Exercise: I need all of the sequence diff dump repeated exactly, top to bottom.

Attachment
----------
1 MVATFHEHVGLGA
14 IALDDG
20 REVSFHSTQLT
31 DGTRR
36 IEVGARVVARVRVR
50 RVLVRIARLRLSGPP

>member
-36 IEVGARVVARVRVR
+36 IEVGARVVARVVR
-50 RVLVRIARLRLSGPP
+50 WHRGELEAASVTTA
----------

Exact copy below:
1 MVATFHEHVGLGA
14 IALDDG
20 REVSFHSTQLT
31 DGTRR
36 IEVGARVVARVRVR
50 RVLVRIARLRLSGPP

>member
-36 IEVGARVVARVRVR
+36 IEVGARVVARVVR
-50 RVLVRIARLRLSGPP
+50 WHRGELEAASVTTA